“I’m going to start with my most miserable song.” Thus opened the 10th Glasgow Americana Festival, the words spoken by Ross Wilson of Blue Rose Code as he opened his set with a solo rendition of the achingly beautiful “Pokesdown Waltz”. Well, Americana (and Country) fans do love their misery so no complaints there then especially when it’s a curtain raiser for Wilson’s latest sold out show in Mother Glasgow, the dear green place having clasped this Leith born troubadour to its bosom. And while there’s a pedal steel on stage this is no country song jamboree, no tears in your beers, more reflections in a rain swept loch. Wilson and his current line up deliver his increasingly Celtic ruminations with wild flurries of notes which capture the grandeur of the Highlands along with the more introspective moments one has come to expect from a writer who has used his songs as a confessional on more than one occasion. Continue reading “Blue Rose Code: St. Andrews In The Square Glasgow Americana Festival – 5th October 2016”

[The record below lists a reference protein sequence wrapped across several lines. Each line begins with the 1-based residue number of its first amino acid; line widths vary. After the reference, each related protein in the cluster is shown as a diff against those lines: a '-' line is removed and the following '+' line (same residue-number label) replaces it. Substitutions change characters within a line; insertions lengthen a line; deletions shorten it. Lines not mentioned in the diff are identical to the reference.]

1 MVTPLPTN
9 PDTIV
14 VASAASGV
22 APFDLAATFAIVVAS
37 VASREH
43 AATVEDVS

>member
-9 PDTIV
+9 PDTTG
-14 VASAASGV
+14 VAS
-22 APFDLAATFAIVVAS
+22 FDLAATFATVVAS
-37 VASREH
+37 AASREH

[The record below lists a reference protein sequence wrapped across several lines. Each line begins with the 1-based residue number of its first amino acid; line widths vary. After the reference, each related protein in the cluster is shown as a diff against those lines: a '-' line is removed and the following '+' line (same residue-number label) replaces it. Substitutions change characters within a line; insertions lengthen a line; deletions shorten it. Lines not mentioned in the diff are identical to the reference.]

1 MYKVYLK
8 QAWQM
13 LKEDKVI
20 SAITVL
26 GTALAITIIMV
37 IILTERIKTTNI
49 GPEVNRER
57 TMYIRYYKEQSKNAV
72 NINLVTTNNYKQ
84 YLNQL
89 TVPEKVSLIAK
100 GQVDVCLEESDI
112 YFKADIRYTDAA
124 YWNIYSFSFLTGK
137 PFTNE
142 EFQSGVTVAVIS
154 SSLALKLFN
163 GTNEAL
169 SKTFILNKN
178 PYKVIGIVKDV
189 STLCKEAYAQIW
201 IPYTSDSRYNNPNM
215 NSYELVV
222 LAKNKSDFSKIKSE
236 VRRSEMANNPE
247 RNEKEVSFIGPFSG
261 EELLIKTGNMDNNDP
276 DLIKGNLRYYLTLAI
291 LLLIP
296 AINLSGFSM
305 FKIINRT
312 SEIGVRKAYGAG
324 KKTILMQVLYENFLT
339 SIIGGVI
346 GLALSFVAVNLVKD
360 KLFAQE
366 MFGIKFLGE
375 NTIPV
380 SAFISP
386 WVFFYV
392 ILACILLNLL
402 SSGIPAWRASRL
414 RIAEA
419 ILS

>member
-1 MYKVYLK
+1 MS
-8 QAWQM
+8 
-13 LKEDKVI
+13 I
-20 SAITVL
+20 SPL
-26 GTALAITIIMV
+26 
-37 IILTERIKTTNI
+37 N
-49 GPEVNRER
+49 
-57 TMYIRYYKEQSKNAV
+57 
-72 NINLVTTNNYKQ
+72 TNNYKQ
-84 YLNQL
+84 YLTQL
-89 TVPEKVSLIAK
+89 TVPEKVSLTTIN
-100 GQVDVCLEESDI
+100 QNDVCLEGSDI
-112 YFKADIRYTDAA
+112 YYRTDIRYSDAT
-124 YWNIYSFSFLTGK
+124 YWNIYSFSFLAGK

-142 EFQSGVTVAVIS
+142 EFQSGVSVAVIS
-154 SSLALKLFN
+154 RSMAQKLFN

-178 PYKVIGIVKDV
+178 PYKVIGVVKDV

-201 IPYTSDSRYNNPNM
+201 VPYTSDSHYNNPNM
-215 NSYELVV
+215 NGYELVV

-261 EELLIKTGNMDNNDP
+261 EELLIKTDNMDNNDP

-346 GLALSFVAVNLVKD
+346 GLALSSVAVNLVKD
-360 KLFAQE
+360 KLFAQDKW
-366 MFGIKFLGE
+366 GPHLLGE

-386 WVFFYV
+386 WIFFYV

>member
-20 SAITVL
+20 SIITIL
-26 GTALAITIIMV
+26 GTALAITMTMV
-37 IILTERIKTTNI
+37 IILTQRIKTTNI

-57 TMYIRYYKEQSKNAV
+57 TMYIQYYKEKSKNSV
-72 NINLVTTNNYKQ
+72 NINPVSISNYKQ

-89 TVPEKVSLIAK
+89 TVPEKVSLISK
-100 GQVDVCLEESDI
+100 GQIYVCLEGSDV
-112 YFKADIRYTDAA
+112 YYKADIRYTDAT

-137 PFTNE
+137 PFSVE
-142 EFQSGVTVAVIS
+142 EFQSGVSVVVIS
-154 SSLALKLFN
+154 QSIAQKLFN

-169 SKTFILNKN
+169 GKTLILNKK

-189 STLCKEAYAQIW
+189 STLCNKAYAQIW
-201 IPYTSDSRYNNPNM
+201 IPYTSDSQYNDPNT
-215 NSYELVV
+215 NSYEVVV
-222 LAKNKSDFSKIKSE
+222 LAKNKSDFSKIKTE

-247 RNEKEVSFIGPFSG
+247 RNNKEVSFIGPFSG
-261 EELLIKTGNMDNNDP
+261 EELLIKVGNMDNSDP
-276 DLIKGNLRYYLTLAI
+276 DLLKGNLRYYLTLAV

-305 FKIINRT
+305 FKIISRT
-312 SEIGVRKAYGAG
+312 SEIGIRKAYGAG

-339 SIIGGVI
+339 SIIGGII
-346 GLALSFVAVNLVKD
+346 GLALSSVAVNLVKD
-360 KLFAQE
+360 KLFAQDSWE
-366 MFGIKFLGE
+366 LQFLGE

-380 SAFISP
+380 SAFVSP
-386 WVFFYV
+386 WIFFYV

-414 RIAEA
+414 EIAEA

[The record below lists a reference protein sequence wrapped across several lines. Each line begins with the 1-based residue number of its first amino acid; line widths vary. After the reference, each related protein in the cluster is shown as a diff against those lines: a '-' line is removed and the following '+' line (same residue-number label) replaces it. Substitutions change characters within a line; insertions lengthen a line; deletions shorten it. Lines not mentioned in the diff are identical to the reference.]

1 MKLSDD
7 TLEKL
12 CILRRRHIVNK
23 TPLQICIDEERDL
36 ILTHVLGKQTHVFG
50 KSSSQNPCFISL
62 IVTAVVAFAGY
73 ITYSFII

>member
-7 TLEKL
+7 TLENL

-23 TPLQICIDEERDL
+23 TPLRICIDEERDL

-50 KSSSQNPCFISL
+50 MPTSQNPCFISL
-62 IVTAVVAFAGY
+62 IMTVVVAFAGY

From their new album, The Motion And The Moving On, the best yet from Southend’s finest and one that will feature in a few year end “Best Of” lists.
Nashville-based singer/songwriter Josh Birdsong has released his debut EP of five contrasting and certainly interesting songs which seem to comprise a range of influences. Recorded in Nashville, producer Stephen Leiweke has also stamped his identity on the sound with a smooth and clean sound that allows songs of original structure vital breathing space. Josh Birdsong claims influences as diverse as John Maher, Morrisey and James Taylor alongside the ambient sounds of Tycho. The EP also features the song ‘You and I’ which won the 2015 International Song-writing Competition from over 18 500 entries from around the world. No mean feat but it arguably isn’t even the best song on ‘Simple Geometry’.